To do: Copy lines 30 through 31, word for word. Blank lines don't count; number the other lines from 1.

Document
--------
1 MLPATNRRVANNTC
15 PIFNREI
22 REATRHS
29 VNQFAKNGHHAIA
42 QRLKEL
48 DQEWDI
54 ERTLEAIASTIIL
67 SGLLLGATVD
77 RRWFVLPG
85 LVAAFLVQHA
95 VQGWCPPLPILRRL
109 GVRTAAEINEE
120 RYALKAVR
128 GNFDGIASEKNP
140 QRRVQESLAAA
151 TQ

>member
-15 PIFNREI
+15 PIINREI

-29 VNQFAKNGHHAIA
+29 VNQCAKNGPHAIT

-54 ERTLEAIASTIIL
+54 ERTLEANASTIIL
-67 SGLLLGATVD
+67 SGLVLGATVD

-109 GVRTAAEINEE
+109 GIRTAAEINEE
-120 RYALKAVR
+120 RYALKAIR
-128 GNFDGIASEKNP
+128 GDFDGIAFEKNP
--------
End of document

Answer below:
-128 GNFDGIASEKNP
+128 GDFDGIAFEKNP